Updated: Feb 9, 2020
It was reported that the 85th Civil Affairs Brigade is going to be deactivated. Along with the 95th Civil Affairs Brigade, the 85th is one of two active duty Civil Affairs units in the United States Army. Their unique skill set makes them valuable in both war and peace, but they are often overlooked in battle planning. Author and military historian, Tom Clancy noted that Civil Affairs is, “...one of the smartest commands in the Army.” History has taught us that we need to plan for winning the peace as much as we need to plan for winning the war. Civil Affairs, if given the right atmosphere, can do accomplish this.
The mission of Civil Affairs is to act as the field commander’s link to the civil authorities in his area of operation. With specialists in every area of the government, they can assist a host government meet its people’s needs and maintain a stable and viable civil administration. Civil Affairs soldiers are fully equipped to identify non-governmental and international organizations operating on the battlefield, handle refugees, civilians on the battlefield, and determine protected targets such as schools, places of worship, hospitals, etc. When you see the “feel good’ stories of the Army building hospitals, constructing schools, setting up youth sports leagues in Afghanistan and the Horn of Africa, that is the work of Civil Affairs. Civil Affairs Officers and Non-Commissioned Officers (NCO’s) bring their civilian skills to bear and use them effectively throughout the world. With this unique skill set, Civil Affairs assets are a huge part of stability operations.
The vast majority of Civil Affairs operators are Army Reservists. You will see a professor of History at a mid-western university is also a Major for a Civil Affairs Unit who heads up the Antiquities Team. His job is to identify historical sites and artifacts and make sure they are properly guarded and maintained. You may also see a middle school guidance counselor who is also a Major heads up the Education Team and oversee new school construction in her area. On the side, this officer may even head up the Women’s rights team with the hopes of empowering local women. An NCO in their unit may be a judge in the city of Philadelphia in the civilian world, and a liaison with the State Department in the military. These actions, though small, can have a lasting impact on the areas they serve. A Civil Affairs soldier, working side by side with the locals, improves the image of the American soldier. It also has a tangible impact on the battlefield. Civil Affairs embodies smart power.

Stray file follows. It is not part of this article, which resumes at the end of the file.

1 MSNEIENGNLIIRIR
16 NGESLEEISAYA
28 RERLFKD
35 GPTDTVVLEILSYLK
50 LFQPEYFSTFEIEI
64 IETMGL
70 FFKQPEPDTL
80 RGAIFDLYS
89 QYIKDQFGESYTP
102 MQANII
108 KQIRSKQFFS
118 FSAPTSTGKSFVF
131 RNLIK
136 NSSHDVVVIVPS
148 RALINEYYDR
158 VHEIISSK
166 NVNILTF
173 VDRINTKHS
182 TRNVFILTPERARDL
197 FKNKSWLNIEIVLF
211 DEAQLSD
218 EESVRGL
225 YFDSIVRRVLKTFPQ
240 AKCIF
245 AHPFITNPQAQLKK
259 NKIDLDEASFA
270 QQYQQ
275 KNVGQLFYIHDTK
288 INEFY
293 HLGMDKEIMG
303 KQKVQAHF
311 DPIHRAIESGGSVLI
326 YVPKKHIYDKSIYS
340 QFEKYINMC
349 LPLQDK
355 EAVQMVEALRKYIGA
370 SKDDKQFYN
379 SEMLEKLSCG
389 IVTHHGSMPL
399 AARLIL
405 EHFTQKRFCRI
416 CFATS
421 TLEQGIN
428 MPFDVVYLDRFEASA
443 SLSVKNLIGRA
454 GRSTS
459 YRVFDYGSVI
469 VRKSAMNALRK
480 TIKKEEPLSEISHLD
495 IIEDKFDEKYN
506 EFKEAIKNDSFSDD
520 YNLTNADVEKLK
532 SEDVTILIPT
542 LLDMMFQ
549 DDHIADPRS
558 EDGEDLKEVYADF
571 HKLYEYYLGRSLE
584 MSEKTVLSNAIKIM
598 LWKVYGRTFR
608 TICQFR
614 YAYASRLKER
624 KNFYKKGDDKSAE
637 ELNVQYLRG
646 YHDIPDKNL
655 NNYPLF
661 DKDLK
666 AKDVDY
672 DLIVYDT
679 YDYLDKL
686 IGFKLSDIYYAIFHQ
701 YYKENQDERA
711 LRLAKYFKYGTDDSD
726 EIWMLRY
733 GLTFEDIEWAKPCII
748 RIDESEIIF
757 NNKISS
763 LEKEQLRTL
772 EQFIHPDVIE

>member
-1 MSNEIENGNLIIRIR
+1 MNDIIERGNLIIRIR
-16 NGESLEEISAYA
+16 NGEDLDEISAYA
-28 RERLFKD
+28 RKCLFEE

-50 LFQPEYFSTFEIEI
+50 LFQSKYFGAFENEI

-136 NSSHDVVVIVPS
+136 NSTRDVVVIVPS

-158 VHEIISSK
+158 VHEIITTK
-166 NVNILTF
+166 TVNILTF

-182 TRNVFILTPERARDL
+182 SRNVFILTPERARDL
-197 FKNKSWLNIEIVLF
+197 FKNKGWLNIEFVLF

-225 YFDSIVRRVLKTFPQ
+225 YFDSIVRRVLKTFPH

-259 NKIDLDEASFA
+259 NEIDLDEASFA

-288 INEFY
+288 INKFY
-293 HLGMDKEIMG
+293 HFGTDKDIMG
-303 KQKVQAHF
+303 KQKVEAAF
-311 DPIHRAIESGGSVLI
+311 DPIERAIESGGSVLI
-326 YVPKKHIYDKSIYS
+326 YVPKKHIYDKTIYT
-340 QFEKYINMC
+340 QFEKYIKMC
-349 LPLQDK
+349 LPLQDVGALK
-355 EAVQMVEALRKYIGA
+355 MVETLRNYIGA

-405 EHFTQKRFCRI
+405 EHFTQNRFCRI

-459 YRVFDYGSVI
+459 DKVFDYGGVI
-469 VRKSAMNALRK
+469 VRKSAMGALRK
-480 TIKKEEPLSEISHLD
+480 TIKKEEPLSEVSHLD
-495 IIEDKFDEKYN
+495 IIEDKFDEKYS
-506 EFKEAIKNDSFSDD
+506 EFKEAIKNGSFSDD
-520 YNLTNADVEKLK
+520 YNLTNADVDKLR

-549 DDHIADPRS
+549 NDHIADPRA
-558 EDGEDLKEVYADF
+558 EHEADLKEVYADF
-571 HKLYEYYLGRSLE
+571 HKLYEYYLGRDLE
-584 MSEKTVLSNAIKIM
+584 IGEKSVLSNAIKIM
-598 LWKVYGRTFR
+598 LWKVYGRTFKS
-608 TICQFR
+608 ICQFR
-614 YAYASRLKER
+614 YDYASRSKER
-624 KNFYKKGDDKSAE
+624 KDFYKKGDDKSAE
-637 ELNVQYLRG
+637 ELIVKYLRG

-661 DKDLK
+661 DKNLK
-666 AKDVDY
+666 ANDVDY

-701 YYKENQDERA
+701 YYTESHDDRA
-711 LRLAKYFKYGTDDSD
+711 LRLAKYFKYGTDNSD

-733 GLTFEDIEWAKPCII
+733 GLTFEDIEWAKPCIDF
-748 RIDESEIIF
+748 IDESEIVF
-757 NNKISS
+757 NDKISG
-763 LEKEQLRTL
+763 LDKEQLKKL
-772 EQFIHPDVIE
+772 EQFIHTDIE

Mind you, Civil Affairs isn’t just about being “Warrior Diplomats”. There is a serious warrior aspect to them as well. Their training is conducted by the John F. Kennedy Special Warfare Center and School, the same schoolhouse for US Army Special Forces. A great number of Civil Affairs soldiers are also trained and qualified as paratroopers. Once fully trained, you can often see Civil Affairs units working hand in hand with Special Forces teams on Foreign Internal Defense/Unconventional Warfare (FID/UW) and Humanitarian Assistance (HA) missions. Active duty civil affairs teams have a unique capability to be the first boots on the ground in an emergency situations. In crisis situations, like a major earthquake in an antagonistic atmosphere such as Pakistan, general purpose Civil Affairs teams can be deployed, short term, to make on-the-spot assessments of the region’s critical needs. The most pressing needs, such as shelter, medical care and clean water can be handled with the help of the local population by language trained, Special Operations capable Civil Affairs soldiers. They can then pass along that knowledge to follow on Civil Affairs Army Reserve units, or other organizations.
Civil Affairs operators are indeed a force multiplier. If given the right atmosphere to grow and thrive, Civil Affairs can become an invaluable asset in both war and peace. The first thing that must be done is to reintegrate Civil Affairs back into Special Operations Command. The Army announced on May 16, 2006, a decision to immediately transfer operational command and control of the U.S. Army Civil Affairs and Psychological Operations Command, its Army Reserve civil affairs and psychological operations forces and resources from U.S. Army Special Operations Command to the U.S. Army Reserve Command. This move has put considerable strain on Civil Affairs units to acquire funding for training and equipment. A move back to USASOC, especially if the 85th Civil Affairs Brigade is to be deactivated, would improve the quality and effectiveness of Civil Affairs operations now, and in the future. Another small procedural change would alter the perception of civil affairs and create a more effective tool for civilian and military leaders: embed Civil Affairs in the upper echelons of the State Department, USAID, the Joint Staff and the rest of the Defense Department. In theater, house DoD civilians and Foreign Service officers (from both State and USAID) with civil affairs in a Civil-Military Operations Center (CMOC).
Civil Affairs is an invaluable tool in the war on extremism and it has the potential to become even more effective. Effective stability operations can prevent vacuums in which organizations like ISIS, Al Qaeda, and Al Shabab can succeed. Stability operations, along with asymmetric and irregular warfare will be a cornerstone of military operations across the globe in the 21st Century. A civil affairs forces, fully capable, will meet and exceed that challenge.